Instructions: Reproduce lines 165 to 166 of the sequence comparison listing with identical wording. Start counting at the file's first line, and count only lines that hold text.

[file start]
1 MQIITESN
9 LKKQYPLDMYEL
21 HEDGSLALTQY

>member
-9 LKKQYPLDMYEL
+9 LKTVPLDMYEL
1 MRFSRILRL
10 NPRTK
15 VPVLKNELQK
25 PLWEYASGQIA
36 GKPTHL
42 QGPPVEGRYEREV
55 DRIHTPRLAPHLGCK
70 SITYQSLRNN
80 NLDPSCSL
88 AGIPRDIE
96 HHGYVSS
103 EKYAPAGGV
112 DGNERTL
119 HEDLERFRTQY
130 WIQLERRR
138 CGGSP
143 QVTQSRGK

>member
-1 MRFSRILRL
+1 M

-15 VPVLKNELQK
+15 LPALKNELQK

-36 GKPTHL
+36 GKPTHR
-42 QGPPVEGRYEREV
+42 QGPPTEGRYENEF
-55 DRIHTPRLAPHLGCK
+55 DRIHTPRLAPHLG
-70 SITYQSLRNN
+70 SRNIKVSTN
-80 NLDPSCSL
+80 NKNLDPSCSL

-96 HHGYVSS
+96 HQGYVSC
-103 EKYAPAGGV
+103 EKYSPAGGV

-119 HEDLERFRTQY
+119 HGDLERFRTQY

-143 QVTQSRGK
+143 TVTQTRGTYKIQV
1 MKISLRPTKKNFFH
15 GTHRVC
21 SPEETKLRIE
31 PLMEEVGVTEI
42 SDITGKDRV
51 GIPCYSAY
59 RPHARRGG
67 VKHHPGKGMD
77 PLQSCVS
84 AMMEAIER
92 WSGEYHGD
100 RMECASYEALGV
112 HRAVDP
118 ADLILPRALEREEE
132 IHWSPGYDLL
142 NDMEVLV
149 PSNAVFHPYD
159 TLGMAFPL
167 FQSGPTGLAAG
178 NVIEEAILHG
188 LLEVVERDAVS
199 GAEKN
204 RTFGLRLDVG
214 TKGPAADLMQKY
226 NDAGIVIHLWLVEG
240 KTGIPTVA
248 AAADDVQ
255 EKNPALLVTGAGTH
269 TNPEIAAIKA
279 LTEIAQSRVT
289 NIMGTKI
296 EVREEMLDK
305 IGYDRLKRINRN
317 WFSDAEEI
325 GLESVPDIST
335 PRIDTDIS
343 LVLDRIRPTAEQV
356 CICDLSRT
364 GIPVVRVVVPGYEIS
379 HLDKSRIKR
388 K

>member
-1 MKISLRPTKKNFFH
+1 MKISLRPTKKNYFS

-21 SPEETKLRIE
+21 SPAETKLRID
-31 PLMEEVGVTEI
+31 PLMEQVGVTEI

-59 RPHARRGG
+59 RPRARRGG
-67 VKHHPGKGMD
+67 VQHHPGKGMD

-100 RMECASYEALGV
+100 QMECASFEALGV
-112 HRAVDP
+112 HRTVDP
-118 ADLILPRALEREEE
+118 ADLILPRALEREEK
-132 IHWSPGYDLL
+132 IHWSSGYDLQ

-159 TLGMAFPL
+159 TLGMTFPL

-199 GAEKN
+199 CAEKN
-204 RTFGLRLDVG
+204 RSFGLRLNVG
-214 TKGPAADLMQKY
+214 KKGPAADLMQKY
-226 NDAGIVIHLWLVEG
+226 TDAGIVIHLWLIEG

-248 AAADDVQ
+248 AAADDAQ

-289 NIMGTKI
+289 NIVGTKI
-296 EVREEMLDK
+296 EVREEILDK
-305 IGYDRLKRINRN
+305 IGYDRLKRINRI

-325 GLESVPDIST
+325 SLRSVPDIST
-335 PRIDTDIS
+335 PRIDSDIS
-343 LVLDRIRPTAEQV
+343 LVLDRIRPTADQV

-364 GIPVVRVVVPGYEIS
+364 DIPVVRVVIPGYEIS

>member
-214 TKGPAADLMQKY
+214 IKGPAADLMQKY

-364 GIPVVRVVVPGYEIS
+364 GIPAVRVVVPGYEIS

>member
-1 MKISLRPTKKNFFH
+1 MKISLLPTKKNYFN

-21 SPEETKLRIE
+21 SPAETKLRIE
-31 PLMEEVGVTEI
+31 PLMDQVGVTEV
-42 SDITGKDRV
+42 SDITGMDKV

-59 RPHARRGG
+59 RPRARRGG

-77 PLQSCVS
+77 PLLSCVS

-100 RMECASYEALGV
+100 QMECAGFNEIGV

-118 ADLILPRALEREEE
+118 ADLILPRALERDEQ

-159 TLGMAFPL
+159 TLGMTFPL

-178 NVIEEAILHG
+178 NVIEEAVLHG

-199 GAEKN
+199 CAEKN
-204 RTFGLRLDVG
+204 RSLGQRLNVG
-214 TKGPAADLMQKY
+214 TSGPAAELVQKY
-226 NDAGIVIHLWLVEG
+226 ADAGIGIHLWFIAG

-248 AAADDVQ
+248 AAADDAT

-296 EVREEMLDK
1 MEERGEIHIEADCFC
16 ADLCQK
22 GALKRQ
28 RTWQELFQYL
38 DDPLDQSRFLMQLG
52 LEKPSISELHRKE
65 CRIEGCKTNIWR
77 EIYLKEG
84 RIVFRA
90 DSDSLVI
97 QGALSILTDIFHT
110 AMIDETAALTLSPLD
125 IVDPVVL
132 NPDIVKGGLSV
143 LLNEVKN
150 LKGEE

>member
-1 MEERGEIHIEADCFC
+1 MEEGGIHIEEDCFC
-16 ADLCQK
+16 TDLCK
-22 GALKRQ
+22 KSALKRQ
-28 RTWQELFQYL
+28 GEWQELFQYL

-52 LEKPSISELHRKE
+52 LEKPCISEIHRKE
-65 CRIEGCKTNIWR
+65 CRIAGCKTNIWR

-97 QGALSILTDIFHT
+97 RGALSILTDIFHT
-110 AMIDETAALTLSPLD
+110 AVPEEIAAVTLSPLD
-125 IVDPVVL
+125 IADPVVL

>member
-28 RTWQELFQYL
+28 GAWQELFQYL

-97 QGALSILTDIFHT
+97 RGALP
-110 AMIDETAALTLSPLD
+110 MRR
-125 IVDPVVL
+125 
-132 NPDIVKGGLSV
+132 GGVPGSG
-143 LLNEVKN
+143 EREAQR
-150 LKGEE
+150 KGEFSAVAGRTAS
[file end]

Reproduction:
-226 NDAGIVIHLWLVEG
+226 ADAGIGIHLWFIAG